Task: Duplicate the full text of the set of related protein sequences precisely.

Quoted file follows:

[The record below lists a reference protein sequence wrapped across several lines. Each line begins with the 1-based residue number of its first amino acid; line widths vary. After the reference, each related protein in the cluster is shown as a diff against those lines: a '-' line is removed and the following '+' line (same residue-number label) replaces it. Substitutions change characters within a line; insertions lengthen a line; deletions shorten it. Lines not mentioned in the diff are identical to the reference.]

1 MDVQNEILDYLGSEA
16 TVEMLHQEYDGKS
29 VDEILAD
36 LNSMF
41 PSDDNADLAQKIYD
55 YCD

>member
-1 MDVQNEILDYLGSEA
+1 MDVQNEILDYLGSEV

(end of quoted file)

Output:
[The record below lists a reference protein sequence wrapped across several lines. Each line begins with the 1-based residue number of its first amino acid; line widths vary. After the reference, each related protein in the cluster is shown as a diff against those lines: a '-' line is removed and the following '+' line (same residue-number label) replaces it. Substitutions change characters within a line; insertions lengthen a line; deletions shorten it. Lines not mentioned in the diff are identical to the reference.]

1 MDVQNEILDYLGSEA
16 TVEMLHQEYDGKS
29 VDEILAD
36 LNSMF
41 PSDDNADLAQKIYD
55 YCD

>member
-1 MDVQNEILDYLGSEA
+1 MDVQNEILDYLGSEV